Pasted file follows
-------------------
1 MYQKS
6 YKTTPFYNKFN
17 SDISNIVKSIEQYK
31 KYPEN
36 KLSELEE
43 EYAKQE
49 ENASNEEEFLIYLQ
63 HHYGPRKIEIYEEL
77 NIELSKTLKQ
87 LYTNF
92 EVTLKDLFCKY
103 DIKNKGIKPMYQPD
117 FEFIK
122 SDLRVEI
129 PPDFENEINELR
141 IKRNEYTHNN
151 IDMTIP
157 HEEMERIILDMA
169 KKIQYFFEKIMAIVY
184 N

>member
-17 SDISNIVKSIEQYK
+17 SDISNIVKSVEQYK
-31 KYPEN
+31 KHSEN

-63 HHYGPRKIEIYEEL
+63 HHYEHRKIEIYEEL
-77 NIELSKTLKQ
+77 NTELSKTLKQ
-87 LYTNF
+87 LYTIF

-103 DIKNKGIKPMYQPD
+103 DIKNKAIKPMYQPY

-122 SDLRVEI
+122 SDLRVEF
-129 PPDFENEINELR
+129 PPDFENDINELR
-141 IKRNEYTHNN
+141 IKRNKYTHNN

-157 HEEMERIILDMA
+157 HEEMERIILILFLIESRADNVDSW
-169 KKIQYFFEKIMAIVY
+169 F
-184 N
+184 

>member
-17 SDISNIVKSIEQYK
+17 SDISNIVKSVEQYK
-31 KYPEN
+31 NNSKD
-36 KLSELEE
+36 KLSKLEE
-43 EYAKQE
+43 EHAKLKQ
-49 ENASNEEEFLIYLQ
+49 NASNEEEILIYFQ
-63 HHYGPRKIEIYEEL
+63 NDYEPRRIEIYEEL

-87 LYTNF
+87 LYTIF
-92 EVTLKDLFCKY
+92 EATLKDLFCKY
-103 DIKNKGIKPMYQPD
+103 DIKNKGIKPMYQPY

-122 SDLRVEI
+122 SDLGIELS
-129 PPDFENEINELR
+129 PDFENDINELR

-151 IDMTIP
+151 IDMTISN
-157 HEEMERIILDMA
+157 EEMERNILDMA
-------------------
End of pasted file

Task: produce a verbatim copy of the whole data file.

1 MYQKS
6 YKTTPFYNKFN
17 SDISNIVKSIEQYK
31 KYPEN
36 KLSELEE
43 EYAKQE
49 ENASNEEEFLIYLQ
63 HHYGPRKIEIYEEL
77 NIELSKTLKQ
87 LYTNF
92 EVTLKDLFCKY
103 DIKNKGIKPMYQPD
117 FEFIK
122 SDLRVEI
129 PPDFENEINELR
141 IKRNEYTHNN
151 IDMTIP
157 HEEMERIILDMA
169 KKIQYFFEKIMAIVY
184 N

>member
-17 SDISNIVKSIEQYK
+17 SDISNIVKSVEQYK
-31 KYPEN
+31 KHSEN

-63 HHYGPRKIEIYEEL
+63 HHYEHRKIEIYEEL
-77 NIELSKTLKQ
+77 NTELSKTLKQ
-87 LYTNF
+87 LYTIF

-103 DIKNKGIKPMYQPD
+103 DIKNKAIKPMYQPY

-122 SDLRVEI
+122 SDLRVEF
-129 PPDFENEINELR
+129 PPDFENDINELR
-141 IKRNEYTHNN
+141 IKRNKYTHNN

-157 HEEMERIILDMA
+157 HEEMERIILILFLIESRADNVDSW
-169 KKIQYFFEKIMAIVY
+169 F
-184 N
+184 

>member
-17 SDISNIVKSIEQYK
+17 SDISNIVKSVEQYK
-31 KYPEN
+31 NNSKD
-36 KLSELEE
+36 KLSKLEE
-43 EYAKQE
+43 EHAKLKQ
-49 ENASNEEEFLIYLQ
+49 NASNEEEILIYFQ
-63 HHYGPRKIEIYEEL
+63 NDYEPRRIEIYEEL

-87 LYTNF
+87 LYTIF
-92 EVTLKDLFCKY
+92 EATLKDLFCKY
-103 DIKNKGIKPMYQPD
+103 DIKNKGIKPMYQPY

-122 SDLRVEI
+122 SDLGIELS
-129 PPDFENEINELR
+129 PDFENDINELR

-151 IDMTIP
+151 IDMTISN
-157 HEEMERIILDMA
+157 EEMERNILDMA